Monday, March 23, 2015

Maryland's SWAT-Restraint Bill

This bill's focus is the prohibition of a fairly new, but widespread, police tactic: The use of SWAT teams and advanced multi-entry assault tactics to serve search warrants. Nationally, these have ranged from search warrants for drugs to political harrasment.

The problem with this use of SWAT teams are multiple: One, that such aggressive assaults to serve search warrants results in community resentment. Two, that night-time heavy assaults are dangerous to police officers and citizens alike. And three, that the aggressive, militaristic attitudes of SWAT operations are ill-suited for general policework, and in fact directly contradict the original concept of policing.

SWAT teams were intended for those limited circumstances where an unfolding crisis requires a far more powerful response than standard police equipment allows. This bill aims to restrict their use to those circumstances. The primary justification for SWAT is fear of situations like the North Hollywood Shootout.

First, the bill defines SWAT teams as a team of officers armed beyond the average police officer, as with more powerful rifles to deal with "unusually dangerous or violent" circumstances.

Then the bill exclusively authorizes the use of SWAT teams in circumstances where there is a "significant imminent threat" to people and regular police are not enough to meet that threat. While "significant" and "imminent" are obviously judgment calls, they absolutely exclude regular policework, like serving search warrants. This is a direct prohibition of the most frequent misuse of SWAT teams - casual deployment.

The bill also requires, save for circumstances of time-sensitive emergency, a report, written by a supervisor, detailing why the use a SWAT team is necessary, specifically, what the threat is, why regular law enforcement is insufficient and whether there are special circumstances involved in the target site. (Pregnant women, children, etc.) This appears to be intended more as an enforcement mechanism for the previous prohibitions, eliminating the creation of 'after the fact' justifications for SWAT deployments that go wrong, or even the potential fabrication of evidence to justify a deployment.

Lastly, the bill requires a series of semi-annual reports of each activation, including reports on deployments based on geography, crimes involved, the legal authority of each activation, and most importantly, if SWAT teams are deployed for search warrants, why.

The bill contains additional reporting requirements on the results of the deployments as well, including:

the demographics of the people subject to the raid
the number of arrests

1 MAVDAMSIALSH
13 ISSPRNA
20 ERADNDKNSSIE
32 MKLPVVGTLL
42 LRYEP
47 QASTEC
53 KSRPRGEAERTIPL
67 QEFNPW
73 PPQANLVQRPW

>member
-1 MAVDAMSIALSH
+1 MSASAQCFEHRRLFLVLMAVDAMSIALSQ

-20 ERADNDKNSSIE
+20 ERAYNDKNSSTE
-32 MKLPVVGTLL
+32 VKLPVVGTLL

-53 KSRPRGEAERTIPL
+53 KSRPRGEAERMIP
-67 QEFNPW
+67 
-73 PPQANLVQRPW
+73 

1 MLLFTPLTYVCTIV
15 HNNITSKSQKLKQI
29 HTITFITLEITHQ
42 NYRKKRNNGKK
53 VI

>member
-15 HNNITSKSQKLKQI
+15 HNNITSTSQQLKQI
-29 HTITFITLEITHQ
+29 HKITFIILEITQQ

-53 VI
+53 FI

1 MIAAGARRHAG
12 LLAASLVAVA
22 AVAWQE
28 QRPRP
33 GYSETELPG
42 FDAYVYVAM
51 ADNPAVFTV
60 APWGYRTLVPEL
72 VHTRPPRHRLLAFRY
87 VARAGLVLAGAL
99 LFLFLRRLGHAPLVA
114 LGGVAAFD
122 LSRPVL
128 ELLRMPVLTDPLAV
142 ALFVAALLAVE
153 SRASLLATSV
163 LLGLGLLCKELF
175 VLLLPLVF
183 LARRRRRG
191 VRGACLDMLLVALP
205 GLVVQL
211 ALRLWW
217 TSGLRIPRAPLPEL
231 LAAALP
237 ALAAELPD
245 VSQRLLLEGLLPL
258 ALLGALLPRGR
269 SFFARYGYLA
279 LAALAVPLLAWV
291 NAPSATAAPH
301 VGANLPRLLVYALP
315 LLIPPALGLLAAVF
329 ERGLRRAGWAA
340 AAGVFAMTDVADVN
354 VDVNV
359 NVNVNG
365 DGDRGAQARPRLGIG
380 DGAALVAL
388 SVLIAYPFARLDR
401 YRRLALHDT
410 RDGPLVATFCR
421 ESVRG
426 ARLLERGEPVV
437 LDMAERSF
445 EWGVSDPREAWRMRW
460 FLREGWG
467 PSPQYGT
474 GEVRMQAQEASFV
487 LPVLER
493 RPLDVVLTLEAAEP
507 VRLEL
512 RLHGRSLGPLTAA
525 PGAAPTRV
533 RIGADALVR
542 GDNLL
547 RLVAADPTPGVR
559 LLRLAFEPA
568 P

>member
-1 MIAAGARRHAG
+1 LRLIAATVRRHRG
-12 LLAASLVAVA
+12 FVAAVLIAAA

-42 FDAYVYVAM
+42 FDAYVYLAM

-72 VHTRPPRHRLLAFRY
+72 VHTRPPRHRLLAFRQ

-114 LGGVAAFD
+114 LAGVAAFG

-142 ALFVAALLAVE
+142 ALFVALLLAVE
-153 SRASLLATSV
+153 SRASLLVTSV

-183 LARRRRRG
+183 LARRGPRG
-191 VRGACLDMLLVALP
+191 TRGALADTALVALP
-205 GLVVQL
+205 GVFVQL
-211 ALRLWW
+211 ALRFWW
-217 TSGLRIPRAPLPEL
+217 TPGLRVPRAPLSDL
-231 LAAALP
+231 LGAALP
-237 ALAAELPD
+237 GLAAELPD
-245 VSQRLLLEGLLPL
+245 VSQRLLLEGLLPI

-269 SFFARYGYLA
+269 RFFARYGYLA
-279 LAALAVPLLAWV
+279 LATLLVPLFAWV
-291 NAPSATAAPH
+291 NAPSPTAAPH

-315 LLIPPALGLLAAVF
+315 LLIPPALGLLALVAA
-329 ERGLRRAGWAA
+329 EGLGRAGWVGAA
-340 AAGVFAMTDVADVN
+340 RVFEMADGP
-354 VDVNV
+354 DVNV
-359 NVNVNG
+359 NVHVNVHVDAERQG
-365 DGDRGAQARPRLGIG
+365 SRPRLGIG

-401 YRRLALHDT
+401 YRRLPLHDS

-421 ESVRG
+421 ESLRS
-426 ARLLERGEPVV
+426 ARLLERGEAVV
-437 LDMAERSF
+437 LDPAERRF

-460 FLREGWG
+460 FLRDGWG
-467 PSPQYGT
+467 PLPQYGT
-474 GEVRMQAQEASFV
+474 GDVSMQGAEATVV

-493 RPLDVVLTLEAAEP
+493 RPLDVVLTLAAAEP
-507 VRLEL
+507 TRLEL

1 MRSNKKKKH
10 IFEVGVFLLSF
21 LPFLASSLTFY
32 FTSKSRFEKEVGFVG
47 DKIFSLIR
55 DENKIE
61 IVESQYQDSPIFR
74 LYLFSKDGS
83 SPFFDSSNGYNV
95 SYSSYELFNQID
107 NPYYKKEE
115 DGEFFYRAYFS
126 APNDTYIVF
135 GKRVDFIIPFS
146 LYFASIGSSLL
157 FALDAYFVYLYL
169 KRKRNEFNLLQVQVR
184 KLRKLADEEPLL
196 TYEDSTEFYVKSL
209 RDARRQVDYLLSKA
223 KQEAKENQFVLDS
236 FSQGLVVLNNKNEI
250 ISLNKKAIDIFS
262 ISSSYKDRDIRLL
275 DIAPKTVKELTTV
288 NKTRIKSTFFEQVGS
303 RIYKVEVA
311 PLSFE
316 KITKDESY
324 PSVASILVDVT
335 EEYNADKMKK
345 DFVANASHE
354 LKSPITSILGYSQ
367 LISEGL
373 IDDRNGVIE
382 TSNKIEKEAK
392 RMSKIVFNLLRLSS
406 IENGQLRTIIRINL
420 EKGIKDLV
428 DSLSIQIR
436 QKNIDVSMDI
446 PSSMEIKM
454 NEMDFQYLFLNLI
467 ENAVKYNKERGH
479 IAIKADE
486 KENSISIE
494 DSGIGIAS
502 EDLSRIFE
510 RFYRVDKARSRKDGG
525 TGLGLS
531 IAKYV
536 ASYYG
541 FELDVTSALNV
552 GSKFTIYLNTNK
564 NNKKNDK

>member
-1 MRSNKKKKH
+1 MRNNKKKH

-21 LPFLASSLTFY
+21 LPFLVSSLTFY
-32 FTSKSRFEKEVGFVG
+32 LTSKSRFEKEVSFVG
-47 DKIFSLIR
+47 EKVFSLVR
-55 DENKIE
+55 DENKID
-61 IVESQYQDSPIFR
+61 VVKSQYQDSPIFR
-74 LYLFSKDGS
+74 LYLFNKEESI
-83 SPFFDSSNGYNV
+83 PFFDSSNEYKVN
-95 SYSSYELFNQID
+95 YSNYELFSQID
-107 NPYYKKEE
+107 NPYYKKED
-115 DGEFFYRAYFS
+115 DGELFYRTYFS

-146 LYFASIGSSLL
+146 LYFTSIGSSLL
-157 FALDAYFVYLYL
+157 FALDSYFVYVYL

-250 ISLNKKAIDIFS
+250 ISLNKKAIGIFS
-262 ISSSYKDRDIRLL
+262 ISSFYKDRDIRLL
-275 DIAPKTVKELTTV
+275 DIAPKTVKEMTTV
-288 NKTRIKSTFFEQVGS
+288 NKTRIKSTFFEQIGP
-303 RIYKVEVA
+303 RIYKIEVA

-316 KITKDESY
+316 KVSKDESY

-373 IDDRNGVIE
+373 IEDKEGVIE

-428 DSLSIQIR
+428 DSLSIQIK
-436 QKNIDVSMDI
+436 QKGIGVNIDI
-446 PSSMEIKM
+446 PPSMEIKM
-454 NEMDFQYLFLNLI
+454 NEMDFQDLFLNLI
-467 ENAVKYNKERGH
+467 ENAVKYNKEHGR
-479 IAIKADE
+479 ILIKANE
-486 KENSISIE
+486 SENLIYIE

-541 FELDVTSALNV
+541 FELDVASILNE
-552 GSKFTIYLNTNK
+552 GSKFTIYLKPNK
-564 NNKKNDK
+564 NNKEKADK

any evidence (drugs, weapons, general evidence) of crime
Whether SWAT found the right address (No, this is not a given)
Whether SWAT knocked and asked to enter
Whether SWAT forced an entry
Whether a weapon was fired by SWAT
Whether a civilian used/threatened to use a weapon
Whether anyone (or any animals) were injured

All of this is to be compiled and turned over to the Governor's Office Of Crime Control and Prevention and the municipality commanding the SWAT unit within 15 days at the end of the 6-month cycle.

The bill also requires the Governor's Office to produce reports on the usage of SWAT teams statewide. The report must include:

A summary of the component reports
The number of search warrants served by SWAT compared to the general police
Whether the intelligence that justified SWAT deployment was justified

These requirements are a method to review whether the police are following the law seriously, and not still using SWAT to serve search warrants generally. By comparing SWAT search warrants with standard search warrants, the Governor's Office can identify potential problem districts overusing SWAT teams, and by reviewing the intelligence used for SWAT deployments, they can see whether the supervisory personnel are just plugging in the legal requirements without genuine justification.

There really isn't an enforcement section - the only requirement is that police agencies who fail to make reports are reported to the Governor and the Legislative Policy Committee. Scary.

Overall, it's a good bill that's effectively limits the deployment of SWAT to situations the SWAT team was originally designed for, and essentially prohibits the most common forms of SWAT team misuse. There does not appear to be any over-reach nor any harmful restrictions. SWAT teams can still be deployed in crisis situations on short notice without authorization, and in anticipated situations that legitimately justify the use of SWAT team deployments, they can still be deployed, provided those justifications are documented during the planning of the deployment.

It is, in my opinion, a balanced, sensible measure that addresses a legitimate issue of good governance without over-reach or unnecessary restrictions.

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